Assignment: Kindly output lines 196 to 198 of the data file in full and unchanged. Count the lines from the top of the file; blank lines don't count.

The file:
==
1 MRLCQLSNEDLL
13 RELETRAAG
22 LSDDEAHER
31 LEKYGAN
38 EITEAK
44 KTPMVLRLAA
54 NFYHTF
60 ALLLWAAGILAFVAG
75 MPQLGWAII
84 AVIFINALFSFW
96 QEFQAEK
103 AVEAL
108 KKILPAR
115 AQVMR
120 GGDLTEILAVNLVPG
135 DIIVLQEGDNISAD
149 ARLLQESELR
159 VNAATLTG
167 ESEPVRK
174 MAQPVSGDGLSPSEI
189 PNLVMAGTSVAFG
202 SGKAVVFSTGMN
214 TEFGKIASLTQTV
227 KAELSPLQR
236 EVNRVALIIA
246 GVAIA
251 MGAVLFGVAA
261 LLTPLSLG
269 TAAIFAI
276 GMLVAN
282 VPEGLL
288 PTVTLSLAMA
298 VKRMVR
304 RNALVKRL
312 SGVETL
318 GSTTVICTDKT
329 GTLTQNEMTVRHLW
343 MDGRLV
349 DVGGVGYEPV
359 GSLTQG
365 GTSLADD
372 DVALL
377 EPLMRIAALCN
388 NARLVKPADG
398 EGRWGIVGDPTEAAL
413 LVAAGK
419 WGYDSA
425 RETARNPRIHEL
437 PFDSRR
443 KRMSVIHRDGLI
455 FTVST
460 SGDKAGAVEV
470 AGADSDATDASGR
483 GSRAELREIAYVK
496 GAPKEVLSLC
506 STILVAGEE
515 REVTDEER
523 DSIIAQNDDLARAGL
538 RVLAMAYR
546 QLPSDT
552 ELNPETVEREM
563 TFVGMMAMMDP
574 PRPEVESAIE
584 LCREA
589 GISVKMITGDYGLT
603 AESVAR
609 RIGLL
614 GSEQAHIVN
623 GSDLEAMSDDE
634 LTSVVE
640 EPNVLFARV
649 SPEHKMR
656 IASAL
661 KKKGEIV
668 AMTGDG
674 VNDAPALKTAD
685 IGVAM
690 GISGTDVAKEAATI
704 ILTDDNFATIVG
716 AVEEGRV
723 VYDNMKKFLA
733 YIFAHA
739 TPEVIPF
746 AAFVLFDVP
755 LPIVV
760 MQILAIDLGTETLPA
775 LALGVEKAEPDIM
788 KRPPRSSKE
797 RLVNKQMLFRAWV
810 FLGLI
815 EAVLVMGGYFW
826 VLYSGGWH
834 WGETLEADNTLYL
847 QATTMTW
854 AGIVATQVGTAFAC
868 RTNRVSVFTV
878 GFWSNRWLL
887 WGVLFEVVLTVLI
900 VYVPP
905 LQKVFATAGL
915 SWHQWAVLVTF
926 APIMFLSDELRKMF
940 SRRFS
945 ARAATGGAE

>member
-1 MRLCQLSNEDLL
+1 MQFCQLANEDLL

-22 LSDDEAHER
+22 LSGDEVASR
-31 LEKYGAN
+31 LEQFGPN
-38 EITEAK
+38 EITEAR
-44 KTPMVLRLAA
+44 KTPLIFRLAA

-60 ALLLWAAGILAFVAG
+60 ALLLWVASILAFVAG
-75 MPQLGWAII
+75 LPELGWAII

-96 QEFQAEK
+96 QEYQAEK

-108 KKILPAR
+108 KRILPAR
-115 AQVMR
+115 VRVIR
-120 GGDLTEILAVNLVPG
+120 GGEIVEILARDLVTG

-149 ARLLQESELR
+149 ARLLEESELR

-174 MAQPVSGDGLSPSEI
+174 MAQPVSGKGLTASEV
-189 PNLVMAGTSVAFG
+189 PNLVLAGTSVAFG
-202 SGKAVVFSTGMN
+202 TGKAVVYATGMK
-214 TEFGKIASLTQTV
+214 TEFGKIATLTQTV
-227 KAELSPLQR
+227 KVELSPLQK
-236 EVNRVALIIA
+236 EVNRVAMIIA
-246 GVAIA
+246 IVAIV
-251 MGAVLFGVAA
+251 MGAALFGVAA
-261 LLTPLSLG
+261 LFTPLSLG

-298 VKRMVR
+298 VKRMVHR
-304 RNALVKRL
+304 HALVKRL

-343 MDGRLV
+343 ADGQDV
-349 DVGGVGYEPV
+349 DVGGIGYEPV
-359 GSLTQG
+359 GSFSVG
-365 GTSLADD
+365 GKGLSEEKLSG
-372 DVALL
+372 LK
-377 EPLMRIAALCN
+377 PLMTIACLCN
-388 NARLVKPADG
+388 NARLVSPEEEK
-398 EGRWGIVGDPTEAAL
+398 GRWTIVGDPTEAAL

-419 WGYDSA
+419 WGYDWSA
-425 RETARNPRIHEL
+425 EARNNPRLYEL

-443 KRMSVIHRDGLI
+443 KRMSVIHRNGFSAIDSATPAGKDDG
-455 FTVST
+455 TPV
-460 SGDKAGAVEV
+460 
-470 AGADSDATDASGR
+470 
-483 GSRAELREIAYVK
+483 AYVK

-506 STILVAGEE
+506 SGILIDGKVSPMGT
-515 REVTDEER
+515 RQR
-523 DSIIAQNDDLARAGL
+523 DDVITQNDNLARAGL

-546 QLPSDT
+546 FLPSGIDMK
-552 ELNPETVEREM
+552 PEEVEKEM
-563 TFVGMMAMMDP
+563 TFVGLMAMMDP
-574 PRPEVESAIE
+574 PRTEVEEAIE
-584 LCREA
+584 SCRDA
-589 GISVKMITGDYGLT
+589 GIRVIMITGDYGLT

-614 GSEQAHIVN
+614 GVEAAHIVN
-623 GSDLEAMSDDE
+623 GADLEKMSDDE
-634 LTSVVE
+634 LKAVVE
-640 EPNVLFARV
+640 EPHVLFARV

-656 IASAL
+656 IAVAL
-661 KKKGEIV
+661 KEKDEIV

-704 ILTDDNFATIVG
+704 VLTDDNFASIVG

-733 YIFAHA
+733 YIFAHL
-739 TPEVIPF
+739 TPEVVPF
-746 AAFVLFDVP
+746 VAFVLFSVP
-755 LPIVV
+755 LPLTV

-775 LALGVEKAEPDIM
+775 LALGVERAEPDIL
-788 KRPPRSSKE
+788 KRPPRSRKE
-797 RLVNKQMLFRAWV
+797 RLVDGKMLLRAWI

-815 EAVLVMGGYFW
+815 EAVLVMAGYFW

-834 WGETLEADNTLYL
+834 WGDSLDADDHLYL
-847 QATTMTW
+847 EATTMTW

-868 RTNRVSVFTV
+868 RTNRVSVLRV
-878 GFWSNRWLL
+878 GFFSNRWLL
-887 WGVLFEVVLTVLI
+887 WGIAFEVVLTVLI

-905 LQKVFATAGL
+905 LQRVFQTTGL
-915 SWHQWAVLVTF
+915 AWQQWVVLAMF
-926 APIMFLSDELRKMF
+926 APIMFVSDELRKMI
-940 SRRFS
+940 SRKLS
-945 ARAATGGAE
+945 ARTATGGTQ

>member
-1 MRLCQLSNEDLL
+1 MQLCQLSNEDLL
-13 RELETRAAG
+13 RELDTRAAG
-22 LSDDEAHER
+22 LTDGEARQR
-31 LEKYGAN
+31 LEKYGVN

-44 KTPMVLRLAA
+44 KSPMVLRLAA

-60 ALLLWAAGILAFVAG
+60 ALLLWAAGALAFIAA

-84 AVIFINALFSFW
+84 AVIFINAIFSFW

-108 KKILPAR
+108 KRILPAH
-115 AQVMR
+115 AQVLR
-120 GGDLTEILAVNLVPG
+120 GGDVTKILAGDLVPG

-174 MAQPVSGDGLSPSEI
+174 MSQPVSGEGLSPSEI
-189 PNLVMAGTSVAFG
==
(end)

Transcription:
-584 LCREA
+584 SCRDA
-589 GISVKMITGDYGLT